The financial crisis has pointed up the need to reinforce the structure of financial supervision within the European Union. In the context of the new supervisory system, it is essential to be able to detect any risks to stability and to set up an efficient alert system. Moreover, the new structure meets the objective of a single, stable market for financial services bringing together all the national supervisory authorities within a European operational network which has shared and mutually reinforcing responsibilities.
The European System of Financial Supervision is made up of:
- the European Systemic Risk Board (ESRB)
The ESRB is in charge of monitoring and analysing any risks to the stability of the financial system arising from macroeconomic developments and developments within the financial system as a whole (macroprudential oversight). To this end, the ESRB issues early warnings in cases where system risks are building up and, if necessary, makes recommendations for measures to be taken to deal with these risks.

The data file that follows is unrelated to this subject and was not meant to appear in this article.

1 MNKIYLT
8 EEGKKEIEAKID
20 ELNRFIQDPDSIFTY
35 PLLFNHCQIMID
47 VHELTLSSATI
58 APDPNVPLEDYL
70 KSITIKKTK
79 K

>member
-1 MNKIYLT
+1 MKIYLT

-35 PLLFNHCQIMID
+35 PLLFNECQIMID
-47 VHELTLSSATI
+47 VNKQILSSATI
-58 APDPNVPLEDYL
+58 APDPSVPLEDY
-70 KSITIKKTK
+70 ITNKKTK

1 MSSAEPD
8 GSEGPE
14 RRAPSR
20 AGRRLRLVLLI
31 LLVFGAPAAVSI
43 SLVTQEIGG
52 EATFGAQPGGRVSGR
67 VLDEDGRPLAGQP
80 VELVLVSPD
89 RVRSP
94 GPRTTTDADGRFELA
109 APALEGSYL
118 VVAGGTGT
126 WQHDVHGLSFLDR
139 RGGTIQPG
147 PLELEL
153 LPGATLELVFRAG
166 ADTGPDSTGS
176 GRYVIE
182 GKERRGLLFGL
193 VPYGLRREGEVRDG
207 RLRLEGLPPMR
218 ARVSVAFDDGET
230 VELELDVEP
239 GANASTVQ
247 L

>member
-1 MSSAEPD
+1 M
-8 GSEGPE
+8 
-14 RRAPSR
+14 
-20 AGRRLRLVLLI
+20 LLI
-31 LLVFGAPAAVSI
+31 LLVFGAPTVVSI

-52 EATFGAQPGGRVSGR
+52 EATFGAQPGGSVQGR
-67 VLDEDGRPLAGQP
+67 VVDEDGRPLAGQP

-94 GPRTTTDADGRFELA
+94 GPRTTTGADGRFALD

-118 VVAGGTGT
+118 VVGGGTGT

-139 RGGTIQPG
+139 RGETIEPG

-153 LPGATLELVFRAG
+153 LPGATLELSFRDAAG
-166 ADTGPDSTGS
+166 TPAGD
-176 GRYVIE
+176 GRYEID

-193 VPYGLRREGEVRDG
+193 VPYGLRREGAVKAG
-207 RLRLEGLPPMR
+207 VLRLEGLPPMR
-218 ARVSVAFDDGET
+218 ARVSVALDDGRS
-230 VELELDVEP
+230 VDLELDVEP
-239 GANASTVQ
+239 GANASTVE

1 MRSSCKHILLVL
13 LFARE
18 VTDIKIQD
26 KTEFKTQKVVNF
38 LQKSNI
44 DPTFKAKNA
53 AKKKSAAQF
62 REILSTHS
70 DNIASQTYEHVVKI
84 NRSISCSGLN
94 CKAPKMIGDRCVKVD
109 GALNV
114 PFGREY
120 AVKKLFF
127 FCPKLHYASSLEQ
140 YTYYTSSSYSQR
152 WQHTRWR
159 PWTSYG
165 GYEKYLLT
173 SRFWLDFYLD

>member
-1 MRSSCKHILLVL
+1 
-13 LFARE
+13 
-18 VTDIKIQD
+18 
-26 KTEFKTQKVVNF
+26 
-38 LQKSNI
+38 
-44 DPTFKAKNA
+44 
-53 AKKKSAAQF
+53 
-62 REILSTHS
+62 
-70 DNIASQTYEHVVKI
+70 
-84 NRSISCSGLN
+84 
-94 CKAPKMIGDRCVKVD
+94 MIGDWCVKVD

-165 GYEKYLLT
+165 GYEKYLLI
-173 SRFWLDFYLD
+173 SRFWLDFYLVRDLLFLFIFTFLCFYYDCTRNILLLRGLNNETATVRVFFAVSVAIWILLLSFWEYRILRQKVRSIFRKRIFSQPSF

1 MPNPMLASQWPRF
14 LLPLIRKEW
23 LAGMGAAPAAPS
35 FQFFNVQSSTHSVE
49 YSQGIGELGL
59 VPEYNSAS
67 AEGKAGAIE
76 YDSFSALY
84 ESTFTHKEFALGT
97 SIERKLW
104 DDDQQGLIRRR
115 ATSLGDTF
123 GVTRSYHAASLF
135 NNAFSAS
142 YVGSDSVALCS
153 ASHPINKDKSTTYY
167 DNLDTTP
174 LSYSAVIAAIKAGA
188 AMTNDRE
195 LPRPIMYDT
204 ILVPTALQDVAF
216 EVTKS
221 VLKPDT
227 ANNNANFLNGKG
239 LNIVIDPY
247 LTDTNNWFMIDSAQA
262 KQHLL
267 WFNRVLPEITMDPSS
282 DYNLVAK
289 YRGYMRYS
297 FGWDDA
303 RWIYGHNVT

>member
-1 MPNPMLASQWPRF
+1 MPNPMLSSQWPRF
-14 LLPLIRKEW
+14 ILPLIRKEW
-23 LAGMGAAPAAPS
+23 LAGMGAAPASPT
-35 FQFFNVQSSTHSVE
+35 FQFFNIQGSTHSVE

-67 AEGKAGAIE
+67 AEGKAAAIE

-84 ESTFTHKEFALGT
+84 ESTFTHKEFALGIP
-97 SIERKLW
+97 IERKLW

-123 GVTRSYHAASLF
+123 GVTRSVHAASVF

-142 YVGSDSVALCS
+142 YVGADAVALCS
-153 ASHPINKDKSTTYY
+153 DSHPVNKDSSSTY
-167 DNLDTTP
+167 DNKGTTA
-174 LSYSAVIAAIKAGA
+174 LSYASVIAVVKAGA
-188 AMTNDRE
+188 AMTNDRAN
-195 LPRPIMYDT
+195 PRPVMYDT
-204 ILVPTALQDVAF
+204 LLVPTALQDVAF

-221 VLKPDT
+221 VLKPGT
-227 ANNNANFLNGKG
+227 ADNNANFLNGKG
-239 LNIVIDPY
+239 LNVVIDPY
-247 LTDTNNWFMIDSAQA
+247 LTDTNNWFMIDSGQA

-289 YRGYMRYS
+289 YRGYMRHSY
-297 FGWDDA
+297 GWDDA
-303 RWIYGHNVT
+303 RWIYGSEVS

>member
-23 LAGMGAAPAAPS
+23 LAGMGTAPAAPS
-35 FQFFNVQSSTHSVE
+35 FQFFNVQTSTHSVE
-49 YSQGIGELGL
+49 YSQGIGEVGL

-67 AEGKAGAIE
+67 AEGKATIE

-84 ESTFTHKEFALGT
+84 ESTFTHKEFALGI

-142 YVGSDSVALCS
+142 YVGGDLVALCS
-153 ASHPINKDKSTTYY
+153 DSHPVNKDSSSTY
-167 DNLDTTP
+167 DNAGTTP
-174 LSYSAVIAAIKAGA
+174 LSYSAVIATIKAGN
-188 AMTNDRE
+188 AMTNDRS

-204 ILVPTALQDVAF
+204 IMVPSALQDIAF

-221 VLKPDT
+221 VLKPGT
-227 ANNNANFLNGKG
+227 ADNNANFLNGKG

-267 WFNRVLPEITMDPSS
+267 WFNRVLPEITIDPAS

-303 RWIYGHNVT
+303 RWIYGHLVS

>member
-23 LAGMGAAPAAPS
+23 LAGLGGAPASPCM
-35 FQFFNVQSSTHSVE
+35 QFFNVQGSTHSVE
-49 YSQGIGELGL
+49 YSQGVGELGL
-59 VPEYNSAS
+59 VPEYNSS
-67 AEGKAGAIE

- the three European Supervisory Authorities(ESAs)
These Authorities work together in a network, interactingwith the existing national supervisory authorities in order to ensure the financial soundness of the financial institutions themselves and to protect users of financial services (microprudential supervision). The new European network combines supervision of companies at national level with close coordination at European level, so as to encourage regulatory harmonisation as well as consistency in supervision and in implementation of the rules.
- mechanisms such as joint committees
These will be set up so that the national supervisory authorities can reach agreement and coordinate work on matters concerning cross-border establishments or within colleges of supervisory authorities.
- national supervisory authorities
One of the responsibilities of the European supervisory authorities is to ensure the orderly functioning and integrity of financial markets and the stability of the financial system in the European Union. To this end, they are mandated to monitor and assess market developments as well as to identify trends, potential risks and vulnerabilities stemming from the micro-prudential level.
One of the primary supervisory tools used by these authorities to conduct such an analysis are the EU-wide stress tests.
Moreover, the results of a capital buffer exercise were published in october 2012 by the European Banking Authority (EBA).